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Corporate policy

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IGC-DEFINITION (abbreviated)

Corporate policy / Unternehmenspolitik
Corporate policy has the task of harmonising external interests in the company and purposes that determine the company with internally pursued objectives, in order to create a match between the external environment and the business environment. This match should, in the long term, guarantee the business’s autonomy and survival. To achieve this, management must establish the basic values and standards of conduct that should become second nature; at the same time they must determine the principles of behaviour for dealing with customers, suppliers and employees.

Corporate policy consists of the following elements:

  • vision
  • mission statement
  • business concept

A vision is a concrete picture of the future, near enough for people to see that it is realisable, but far enough away to stir the enthusiasm in the organisation’s workforce for a new reality. A communicable vision should consist of a short and clear statement, formulated in a way that is easily remembered. The vision is the basis for the mission statement. However, for actual strategic and operative management, both the vision and the mission statement are still too vague. They must be defined in more detail in the business concept.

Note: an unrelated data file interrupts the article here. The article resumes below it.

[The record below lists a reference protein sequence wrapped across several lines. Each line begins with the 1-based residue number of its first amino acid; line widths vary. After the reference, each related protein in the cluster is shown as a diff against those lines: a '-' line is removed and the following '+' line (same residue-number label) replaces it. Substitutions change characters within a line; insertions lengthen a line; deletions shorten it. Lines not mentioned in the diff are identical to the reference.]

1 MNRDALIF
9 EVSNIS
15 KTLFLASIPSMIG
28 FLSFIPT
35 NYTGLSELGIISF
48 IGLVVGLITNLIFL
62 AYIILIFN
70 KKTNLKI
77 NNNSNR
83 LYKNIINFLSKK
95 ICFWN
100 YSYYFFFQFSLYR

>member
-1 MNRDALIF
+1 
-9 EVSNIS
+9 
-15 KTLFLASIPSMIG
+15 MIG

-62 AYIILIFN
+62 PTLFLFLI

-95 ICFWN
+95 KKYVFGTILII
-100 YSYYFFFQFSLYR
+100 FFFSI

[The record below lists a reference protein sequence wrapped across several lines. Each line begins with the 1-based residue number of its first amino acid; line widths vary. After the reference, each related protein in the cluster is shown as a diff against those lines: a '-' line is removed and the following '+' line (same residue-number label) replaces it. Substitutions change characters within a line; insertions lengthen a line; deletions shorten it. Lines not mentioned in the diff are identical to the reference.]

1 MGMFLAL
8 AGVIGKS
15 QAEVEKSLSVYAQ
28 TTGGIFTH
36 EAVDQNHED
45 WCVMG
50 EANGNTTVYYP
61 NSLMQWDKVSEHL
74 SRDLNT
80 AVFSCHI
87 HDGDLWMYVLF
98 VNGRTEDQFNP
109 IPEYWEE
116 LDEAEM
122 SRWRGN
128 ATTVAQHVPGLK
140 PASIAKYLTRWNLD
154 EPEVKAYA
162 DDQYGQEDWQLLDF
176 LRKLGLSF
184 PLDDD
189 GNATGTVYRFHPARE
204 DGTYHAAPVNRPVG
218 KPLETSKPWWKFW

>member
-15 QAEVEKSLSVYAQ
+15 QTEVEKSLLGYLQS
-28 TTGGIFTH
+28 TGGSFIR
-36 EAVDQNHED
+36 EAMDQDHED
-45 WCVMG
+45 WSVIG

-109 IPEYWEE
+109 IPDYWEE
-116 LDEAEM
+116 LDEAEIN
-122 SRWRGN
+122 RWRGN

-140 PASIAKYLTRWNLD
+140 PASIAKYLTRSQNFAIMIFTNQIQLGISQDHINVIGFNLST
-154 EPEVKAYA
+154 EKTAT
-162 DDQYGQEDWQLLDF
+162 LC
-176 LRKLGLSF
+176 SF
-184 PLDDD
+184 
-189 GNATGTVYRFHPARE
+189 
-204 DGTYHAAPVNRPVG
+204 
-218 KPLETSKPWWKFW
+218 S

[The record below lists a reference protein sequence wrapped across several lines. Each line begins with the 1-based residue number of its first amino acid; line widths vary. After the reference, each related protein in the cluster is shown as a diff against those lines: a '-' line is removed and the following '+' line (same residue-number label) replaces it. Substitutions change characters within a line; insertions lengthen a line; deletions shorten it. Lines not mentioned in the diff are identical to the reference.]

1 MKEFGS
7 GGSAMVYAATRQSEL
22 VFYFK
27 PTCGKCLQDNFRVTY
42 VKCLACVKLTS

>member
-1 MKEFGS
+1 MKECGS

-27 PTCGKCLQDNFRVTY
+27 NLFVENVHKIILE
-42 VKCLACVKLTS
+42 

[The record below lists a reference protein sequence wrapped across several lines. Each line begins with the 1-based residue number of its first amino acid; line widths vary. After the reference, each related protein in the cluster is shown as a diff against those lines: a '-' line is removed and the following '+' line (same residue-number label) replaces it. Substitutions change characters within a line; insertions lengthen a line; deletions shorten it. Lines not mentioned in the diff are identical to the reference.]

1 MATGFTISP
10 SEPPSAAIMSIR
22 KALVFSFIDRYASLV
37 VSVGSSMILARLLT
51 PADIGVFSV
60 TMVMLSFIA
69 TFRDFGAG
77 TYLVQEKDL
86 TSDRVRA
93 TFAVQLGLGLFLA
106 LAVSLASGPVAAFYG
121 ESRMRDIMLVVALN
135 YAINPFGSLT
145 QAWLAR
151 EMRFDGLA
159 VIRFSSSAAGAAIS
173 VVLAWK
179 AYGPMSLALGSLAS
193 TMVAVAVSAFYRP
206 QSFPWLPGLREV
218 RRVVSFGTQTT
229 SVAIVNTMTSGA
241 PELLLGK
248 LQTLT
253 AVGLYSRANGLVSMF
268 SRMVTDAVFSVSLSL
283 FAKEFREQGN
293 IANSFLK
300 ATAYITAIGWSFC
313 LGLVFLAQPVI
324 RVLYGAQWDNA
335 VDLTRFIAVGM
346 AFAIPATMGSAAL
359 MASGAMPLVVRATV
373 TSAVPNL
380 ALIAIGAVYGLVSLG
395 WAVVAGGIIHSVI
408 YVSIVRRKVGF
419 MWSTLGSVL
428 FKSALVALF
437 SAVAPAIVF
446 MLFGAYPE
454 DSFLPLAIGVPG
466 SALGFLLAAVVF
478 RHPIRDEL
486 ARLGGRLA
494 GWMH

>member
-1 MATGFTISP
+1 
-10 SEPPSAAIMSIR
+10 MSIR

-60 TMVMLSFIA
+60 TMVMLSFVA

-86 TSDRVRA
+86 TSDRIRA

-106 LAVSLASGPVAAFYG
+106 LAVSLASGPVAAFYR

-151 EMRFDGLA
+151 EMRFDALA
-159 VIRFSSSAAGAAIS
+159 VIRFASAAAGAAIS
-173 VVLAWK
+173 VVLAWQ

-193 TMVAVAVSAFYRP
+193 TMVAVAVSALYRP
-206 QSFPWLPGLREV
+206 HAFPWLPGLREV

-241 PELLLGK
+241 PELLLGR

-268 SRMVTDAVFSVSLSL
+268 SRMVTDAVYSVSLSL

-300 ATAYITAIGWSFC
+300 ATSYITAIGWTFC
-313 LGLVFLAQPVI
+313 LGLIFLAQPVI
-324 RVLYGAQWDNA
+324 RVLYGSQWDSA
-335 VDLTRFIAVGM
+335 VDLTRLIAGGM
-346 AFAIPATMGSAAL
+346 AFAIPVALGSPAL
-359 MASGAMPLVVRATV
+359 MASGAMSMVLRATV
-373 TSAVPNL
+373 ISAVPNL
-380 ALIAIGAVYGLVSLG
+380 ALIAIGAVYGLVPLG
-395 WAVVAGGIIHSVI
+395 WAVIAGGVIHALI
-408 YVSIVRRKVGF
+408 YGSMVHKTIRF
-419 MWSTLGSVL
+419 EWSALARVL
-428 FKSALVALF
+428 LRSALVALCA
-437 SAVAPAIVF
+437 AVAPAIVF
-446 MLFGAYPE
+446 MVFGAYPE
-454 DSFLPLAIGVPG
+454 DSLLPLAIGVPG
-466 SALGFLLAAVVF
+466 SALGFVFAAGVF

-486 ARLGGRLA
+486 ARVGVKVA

The business concept may be divided into three parts:

  • market and technological concept
  • financial concept
  • social concept

These parts grow out of a holistic view of the business’s management towards all environments, including, of course, the natural environment. A corporate policy that is really applied depends on two preconditions. Its principles must be practised on a daily basis by top management – and it must be formulated in writing, so that managers refer to it as a guide.

from: IGC-Controller-Wörterbuch, International Group of Controlling (Hrsg.)


IGC-Controller-Wörterbuch, International Group of Controlling (Hrsg.), 4. Auflage, Schäffer-Poeschel, Stuttgart, 2010

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